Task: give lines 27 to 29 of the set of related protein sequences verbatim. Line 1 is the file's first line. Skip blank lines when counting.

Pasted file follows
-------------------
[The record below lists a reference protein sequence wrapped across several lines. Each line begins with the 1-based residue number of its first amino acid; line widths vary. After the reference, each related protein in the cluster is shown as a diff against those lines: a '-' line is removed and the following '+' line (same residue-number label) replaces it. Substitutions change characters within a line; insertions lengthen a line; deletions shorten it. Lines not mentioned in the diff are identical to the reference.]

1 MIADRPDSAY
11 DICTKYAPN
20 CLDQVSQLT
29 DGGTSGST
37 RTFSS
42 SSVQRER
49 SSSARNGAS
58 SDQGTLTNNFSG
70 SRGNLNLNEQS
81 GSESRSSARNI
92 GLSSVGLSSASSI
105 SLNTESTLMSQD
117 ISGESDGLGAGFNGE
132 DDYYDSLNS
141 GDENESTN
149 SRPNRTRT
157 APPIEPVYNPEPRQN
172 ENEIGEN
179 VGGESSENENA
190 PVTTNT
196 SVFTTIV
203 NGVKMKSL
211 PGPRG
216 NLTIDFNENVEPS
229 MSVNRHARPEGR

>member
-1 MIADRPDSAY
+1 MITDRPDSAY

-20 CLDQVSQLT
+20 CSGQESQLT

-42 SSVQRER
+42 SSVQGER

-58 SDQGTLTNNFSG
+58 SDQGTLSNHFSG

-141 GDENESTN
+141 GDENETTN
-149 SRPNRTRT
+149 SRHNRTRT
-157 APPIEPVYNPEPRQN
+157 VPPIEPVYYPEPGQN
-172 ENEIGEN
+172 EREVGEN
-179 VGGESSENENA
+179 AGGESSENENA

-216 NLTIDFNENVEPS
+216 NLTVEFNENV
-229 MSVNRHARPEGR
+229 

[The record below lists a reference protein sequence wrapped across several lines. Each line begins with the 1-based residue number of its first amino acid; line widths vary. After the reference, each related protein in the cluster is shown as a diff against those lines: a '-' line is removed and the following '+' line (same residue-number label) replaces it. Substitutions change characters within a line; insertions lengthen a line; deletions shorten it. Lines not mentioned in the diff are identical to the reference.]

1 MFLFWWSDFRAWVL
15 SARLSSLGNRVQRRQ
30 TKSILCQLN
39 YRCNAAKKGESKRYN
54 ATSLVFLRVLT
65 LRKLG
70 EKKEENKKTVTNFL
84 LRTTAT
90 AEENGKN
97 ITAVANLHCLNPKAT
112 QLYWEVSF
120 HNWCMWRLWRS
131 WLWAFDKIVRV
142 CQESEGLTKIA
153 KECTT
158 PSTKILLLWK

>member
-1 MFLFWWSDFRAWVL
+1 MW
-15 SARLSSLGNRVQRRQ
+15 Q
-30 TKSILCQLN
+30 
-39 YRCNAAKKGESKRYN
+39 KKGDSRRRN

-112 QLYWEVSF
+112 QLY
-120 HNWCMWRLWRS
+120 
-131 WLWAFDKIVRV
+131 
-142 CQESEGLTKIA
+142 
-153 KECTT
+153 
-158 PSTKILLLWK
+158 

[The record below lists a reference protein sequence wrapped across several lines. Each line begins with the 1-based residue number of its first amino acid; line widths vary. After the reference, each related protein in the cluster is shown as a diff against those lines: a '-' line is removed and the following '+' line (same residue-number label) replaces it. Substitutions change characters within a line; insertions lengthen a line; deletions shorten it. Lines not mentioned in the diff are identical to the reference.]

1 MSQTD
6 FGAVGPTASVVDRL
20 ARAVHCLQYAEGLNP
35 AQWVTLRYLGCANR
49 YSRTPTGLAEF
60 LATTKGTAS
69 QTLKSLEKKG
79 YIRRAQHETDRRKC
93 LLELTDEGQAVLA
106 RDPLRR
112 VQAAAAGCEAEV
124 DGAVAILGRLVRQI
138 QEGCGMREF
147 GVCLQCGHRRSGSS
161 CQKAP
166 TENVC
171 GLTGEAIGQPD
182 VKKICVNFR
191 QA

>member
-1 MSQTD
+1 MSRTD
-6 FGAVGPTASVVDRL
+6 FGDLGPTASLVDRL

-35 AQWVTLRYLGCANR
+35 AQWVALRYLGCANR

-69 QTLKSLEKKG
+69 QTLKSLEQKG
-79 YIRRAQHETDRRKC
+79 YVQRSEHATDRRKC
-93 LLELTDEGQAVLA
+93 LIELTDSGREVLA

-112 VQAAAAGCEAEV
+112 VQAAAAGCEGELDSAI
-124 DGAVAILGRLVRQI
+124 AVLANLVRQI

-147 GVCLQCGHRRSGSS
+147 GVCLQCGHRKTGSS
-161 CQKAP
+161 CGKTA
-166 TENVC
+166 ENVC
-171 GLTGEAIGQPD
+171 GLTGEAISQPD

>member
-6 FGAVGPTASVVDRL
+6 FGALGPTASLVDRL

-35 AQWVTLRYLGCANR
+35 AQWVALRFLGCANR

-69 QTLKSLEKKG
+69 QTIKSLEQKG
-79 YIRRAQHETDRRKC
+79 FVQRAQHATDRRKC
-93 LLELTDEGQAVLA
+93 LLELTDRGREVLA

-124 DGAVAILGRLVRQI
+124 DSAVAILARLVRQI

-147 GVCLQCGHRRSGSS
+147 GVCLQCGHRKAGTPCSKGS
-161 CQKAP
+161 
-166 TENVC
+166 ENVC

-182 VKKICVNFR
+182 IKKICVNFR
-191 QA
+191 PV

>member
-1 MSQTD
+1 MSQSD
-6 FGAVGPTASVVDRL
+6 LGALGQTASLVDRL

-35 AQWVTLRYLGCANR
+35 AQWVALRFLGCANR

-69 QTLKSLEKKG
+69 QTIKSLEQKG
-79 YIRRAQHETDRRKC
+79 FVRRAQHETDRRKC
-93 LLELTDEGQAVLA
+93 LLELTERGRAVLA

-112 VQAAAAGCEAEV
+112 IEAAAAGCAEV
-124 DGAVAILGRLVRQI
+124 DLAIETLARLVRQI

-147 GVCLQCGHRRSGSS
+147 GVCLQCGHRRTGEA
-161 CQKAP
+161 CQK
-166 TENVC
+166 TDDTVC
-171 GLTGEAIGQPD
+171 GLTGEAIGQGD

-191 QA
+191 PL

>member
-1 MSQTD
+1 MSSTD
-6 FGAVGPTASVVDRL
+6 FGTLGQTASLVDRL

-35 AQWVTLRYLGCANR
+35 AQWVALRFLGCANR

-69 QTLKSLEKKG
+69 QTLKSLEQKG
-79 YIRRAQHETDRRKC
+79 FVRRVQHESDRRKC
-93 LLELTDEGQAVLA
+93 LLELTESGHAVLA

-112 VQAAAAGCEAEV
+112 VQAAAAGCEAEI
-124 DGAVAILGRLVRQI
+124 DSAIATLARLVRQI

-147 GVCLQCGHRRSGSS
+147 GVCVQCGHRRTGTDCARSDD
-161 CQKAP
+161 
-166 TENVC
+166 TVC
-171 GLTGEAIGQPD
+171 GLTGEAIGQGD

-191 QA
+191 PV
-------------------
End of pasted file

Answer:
>member
-1 MIADRPDSAY
+1 MITDRPDSAY